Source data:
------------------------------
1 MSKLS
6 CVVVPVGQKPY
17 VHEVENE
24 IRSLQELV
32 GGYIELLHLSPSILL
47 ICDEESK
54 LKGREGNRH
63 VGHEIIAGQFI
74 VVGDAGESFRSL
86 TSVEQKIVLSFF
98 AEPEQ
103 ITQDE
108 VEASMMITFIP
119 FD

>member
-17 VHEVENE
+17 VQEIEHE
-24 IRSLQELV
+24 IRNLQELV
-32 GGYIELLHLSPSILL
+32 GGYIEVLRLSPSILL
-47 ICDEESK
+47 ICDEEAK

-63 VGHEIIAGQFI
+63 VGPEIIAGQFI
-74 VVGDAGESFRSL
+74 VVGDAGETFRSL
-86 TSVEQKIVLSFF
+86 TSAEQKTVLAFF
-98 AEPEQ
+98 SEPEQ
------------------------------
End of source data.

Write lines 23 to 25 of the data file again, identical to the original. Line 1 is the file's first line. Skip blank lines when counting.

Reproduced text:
+47 ICDEEAK

-63 VGHEIIAGQFI
+63 VGPEIIAGQFI